Drinking even a little bit of alcohol increases the risk of driving accidents, a new study finds. The study shows that the severity of life-threatening motor vehicle accidents increases significantly at blood alcohol levels far lower than the current United States limit of 0.08 percent.
The researchers say that lowering the legal limit could save lives and prevent serious injuries. They studied data from every person in the U. S. who was involved in a fatal car accident from 1994 to 2008—a total of 1,495,667 people. Science Daily reports the researchers found that accidents are 36.6 percent more severe even when alcohol was barely detectable in a driver’s blood.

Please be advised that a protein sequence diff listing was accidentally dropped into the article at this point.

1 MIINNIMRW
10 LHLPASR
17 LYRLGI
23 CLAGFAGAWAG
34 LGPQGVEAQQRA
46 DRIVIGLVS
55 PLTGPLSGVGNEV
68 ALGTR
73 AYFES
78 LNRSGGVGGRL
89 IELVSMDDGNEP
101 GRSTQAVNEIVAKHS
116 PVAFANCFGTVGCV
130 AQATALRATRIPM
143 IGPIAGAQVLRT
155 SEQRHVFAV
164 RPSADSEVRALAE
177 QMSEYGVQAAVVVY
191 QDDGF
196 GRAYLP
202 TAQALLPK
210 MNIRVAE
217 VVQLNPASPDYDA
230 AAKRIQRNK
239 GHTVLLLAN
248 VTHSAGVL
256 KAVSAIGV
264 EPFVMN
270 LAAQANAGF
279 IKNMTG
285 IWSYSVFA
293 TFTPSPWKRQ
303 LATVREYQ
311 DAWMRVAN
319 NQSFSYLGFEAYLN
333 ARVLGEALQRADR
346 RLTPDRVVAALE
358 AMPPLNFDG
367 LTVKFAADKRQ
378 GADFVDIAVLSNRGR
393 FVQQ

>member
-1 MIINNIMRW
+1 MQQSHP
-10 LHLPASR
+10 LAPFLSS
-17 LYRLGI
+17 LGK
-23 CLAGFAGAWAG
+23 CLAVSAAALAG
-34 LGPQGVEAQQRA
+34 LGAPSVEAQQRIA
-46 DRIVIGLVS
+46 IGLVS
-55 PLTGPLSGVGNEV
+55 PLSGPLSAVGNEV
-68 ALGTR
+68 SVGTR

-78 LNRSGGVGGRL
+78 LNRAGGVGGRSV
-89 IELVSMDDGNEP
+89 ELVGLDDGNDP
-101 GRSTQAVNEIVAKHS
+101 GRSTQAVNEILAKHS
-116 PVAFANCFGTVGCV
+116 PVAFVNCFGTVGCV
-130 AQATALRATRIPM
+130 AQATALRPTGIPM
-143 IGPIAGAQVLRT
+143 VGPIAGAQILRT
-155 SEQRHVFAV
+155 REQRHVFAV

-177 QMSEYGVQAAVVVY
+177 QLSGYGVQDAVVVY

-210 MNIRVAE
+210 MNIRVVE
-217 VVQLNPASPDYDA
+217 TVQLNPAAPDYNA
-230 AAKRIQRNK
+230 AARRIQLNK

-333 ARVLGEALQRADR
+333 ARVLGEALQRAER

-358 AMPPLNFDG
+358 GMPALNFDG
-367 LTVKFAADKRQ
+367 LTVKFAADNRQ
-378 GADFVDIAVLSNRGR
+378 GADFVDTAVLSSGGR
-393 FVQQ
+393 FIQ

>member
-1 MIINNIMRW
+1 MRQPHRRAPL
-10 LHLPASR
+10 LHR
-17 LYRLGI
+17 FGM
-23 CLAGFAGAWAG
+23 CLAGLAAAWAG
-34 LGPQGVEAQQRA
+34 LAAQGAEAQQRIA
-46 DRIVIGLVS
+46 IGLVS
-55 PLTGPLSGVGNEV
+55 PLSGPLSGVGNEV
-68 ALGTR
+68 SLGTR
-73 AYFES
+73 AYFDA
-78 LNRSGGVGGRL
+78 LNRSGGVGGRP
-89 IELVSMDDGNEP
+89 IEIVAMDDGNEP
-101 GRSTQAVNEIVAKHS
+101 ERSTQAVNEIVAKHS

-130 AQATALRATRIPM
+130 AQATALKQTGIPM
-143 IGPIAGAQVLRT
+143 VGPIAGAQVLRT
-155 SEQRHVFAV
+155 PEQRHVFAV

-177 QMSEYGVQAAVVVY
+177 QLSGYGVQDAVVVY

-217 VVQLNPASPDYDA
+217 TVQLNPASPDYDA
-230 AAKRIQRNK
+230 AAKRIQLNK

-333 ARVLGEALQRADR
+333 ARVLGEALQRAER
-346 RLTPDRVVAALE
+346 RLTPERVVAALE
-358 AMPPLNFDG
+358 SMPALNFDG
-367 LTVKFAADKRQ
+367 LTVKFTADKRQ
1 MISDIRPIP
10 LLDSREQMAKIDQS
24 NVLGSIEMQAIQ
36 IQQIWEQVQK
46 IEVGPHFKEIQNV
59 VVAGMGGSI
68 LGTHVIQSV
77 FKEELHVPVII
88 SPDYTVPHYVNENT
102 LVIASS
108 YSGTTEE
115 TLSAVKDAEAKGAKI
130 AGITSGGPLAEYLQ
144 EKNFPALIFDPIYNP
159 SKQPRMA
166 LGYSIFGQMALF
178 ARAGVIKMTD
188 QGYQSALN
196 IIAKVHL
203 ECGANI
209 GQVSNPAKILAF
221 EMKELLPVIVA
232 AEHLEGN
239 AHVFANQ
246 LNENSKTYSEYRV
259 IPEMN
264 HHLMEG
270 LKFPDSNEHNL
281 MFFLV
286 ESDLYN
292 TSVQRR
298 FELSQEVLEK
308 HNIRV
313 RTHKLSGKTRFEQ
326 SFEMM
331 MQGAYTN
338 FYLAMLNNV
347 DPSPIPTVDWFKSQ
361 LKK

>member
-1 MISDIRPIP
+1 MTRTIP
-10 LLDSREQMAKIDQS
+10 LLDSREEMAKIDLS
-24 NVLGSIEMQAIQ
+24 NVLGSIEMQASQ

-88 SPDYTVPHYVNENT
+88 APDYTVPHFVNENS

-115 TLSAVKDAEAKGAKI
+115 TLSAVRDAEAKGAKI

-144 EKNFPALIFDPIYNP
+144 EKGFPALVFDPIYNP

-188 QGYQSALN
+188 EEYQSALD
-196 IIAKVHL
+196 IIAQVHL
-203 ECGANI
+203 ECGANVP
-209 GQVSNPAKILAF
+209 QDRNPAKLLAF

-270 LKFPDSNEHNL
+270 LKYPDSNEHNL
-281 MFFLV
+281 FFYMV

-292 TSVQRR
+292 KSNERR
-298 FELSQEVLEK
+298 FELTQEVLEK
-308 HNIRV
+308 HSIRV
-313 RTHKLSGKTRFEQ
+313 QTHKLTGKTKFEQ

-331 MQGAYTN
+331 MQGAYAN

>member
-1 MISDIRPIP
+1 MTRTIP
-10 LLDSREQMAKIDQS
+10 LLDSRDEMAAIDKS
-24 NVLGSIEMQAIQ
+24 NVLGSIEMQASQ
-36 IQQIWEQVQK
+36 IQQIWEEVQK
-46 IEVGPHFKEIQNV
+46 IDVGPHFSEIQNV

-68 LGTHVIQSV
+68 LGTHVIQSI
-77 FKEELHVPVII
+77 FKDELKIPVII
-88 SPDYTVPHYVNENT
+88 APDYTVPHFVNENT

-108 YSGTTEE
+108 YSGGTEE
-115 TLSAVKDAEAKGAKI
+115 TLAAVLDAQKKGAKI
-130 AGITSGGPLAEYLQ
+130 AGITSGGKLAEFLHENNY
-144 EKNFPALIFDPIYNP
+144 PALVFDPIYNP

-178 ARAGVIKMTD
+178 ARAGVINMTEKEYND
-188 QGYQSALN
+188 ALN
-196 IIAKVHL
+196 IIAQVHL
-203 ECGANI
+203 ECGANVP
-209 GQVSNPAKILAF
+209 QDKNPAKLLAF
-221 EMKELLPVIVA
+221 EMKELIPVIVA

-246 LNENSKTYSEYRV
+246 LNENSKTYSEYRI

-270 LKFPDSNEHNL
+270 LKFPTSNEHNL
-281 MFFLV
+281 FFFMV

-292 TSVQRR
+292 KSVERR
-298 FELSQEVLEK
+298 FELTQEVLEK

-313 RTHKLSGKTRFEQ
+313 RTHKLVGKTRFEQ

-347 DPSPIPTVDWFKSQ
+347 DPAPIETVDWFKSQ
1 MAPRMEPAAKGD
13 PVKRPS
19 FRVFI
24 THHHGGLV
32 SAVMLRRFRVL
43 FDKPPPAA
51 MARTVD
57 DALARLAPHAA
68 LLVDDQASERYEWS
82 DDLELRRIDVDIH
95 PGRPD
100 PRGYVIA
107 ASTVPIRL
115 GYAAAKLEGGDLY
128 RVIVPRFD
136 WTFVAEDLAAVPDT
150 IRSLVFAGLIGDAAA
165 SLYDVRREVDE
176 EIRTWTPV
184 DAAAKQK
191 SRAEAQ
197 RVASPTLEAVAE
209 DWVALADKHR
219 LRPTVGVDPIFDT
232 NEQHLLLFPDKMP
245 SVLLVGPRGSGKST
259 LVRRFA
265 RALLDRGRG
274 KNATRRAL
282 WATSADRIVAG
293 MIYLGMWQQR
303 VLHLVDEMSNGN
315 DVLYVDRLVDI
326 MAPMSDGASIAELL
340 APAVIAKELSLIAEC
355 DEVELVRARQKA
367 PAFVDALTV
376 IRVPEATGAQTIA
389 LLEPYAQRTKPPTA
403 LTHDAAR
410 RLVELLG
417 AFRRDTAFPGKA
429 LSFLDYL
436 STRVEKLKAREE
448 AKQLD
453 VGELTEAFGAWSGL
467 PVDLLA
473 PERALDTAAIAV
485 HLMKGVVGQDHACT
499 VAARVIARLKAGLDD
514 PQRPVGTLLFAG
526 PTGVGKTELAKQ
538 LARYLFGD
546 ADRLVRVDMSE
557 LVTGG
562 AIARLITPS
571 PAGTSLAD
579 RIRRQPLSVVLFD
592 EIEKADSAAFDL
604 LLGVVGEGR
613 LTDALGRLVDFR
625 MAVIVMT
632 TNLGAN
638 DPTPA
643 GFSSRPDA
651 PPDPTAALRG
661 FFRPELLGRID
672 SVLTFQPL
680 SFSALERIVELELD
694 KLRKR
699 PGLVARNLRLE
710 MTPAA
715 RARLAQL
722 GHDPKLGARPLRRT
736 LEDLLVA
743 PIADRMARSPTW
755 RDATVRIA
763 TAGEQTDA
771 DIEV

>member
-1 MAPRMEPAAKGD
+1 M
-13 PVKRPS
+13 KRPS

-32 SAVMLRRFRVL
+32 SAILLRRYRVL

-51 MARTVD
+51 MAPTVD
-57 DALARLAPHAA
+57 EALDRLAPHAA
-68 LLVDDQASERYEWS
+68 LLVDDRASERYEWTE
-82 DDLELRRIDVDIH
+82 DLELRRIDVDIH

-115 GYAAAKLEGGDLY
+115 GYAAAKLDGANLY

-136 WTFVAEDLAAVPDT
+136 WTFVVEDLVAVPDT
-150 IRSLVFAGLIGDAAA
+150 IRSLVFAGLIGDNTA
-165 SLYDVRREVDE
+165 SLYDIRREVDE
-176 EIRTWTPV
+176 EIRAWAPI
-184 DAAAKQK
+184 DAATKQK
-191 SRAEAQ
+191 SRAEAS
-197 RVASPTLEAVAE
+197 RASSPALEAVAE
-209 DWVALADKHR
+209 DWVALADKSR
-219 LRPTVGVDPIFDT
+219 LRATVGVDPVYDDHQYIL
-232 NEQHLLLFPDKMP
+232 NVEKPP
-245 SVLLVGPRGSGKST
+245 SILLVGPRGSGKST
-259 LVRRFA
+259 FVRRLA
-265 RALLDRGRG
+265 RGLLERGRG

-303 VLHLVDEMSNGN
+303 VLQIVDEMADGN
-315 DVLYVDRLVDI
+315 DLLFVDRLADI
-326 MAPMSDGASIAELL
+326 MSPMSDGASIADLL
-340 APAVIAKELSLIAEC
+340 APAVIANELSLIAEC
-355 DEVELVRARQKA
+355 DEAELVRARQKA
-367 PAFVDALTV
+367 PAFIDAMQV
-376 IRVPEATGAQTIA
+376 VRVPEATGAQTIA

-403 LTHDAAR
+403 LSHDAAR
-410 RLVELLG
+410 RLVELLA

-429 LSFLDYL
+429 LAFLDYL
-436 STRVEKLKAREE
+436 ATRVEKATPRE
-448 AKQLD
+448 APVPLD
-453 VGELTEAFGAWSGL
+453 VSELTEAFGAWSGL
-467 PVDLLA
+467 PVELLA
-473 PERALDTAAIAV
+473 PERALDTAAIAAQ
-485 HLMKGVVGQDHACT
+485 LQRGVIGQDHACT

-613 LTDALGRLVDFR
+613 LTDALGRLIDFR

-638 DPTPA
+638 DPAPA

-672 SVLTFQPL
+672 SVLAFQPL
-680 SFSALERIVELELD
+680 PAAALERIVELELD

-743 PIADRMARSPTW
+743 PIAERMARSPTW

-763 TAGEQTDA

Lead researcher David Phillips from the University of California, San Diego, who reported his findings in the journal Addiction, wrote that people who are ‘buzzed’ are more likely than sober drivers to speed, to be improperly seatbelted and to drive the striking vehicle in an accident. All of these factors are associated with greater accident severity, he notes. He found a strong ‘dose-response’ relationship between these factors—for example, the greater a person’s blood-alcohol content, the faster he or she is likely to drive.
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